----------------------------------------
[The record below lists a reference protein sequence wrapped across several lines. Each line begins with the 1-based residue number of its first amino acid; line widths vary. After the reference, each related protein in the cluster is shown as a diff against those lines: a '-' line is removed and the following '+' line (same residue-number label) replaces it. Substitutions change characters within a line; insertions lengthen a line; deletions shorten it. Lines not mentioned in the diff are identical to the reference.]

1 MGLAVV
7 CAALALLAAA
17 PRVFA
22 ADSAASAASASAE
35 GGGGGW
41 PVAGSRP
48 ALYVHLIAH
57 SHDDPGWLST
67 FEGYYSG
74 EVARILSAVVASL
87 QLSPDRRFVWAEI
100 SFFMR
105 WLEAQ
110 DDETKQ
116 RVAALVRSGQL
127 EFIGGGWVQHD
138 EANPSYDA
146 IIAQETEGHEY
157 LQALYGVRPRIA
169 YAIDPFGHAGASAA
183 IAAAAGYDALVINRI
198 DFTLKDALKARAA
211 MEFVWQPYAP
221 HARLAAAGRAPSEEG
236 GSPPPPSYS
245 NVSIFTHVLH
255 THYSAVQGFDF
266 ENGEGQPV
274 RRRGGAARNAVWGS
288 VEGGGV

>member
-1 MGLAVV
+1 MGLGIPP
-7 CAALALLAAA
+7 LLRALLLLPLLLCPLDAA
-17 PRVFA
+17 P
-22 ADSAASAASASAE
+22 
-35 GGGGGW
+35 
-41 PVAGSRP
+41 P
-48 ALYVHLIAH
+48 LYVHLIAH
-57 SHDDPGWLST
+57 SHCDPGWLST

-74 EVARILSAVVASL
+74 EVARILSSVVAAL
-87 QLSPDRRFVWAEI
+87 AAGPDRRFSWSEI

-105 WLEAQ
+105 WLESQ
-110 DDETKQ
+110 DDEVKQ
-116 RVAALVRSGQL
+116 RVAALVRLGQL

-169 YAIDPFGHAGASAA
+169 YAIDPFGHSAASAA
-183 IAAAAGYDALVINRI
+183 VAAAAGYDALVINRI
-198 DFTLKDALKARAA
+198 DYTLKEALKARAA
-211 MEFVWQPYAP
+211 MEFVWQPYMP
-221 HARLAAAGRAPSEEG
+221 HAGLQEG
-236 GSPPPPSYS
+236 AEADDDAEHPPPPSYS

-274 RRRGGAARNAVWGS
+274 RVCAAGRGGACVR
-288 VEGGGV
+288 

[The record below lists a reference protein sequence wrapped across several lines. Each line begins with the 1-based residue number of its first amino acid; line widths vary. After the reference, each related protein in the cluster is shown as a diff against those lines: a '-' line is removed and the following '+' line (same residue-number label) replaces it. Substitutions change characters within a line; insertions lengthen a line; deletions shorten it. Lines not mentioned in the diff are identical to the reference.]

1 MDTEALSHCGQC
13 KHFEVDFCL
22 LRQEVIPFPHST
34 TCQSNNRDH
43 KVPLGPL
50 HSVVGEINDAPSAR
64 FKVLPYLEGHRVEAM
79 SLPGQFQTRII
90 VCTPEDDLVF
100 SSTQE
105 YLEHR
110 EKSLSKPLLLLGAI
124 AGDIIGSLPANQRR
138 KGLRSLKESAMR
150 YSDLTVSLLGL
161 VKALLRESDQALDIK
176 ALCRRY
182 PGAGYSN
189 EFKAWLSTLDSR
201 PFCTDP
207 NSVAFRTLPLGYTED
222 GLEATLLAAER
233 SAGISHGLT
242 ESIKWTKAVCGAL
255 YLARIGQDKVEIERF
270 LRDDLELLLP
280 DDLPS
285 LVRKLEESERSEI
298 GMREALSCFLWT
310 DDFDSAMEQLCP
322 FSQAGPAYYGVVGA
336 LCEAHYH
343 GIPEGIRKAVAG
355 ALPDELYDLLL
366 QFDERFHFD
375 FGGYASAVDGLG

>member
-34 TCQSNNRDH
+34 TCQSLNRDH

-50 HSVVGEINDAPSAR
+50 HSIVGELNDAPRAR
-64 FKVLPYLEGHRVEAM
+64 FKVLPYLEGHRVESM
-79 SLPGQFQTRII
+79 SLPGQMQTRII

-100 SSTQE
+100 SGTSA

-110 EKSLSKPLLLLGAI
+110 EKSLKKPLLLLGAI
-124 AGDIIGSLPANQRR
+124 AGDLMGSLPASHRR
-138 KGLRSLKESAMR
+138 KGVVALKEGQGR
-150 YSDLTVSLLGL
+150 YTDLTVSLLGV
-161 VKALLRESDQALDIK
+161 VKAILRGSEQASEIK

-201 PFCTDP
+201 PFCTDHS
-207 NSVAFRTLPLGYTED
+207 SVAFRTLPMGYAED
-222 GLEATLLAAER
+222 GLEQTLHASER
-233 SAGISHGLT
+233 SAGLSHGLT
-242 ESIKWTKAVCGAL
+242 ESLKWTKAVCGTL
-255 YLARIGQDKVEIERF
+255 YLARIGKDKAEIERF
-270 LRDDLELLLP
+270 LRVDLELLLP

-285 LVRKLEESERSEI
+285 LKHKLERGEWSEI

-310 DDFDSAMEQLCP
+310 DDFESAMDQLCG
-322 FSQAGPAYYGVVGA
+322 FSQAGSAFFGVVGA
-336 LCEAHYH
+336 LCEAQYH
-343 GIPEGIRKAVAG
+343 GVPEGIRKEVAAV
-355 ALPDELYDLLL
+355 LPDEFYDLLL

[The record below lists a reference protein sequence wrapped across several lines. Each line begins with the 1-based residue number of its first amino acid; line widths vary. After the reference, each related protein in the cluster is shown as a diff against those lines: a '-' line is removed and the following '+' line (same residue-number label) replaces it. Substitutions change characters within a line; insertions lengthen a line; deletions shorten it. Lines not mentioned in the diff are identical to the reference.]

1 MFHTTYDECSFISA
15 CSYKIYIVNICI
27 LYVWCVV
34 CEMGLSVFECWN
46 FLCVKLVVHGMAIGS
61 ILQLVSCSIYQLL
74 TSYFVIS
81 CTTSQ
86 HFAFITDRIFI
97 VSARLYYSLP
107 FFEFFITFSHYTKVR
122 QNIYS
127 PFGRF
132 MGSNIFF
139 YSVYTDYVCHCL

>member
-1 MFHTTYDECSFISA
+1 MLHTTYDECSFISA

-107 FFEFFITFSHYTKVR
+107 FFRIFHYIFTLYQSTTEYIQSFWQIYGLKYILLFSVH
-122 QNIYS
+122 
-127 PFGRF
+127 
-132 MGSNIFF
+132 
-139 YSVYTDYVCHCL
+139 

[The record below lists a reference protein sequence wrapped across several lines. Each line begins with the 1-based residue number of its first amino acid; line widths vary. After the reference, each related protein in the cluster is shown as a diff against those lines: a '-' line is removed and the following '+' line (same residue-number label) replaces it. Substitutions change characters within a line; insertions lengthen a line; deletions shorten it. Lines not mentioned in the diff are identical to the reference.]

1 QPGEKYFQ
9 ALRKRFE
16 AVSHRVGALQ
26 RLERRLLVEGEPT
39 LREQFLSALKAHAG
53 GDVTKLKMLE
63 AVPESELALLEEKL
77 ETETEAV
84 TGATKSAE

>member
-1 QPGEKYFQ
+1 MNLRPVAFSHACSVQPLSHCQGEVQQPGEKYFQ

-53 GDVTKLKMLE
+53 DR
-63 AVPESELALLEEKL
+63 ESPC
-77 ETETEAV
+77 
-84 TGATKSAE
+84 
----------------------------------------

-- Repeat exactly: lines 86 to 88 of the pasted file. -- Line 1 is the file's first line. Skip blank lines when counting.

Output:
105 YLEHR
110 EKSLSKPLLLLGAI
124 AGDIIGSLPANQRR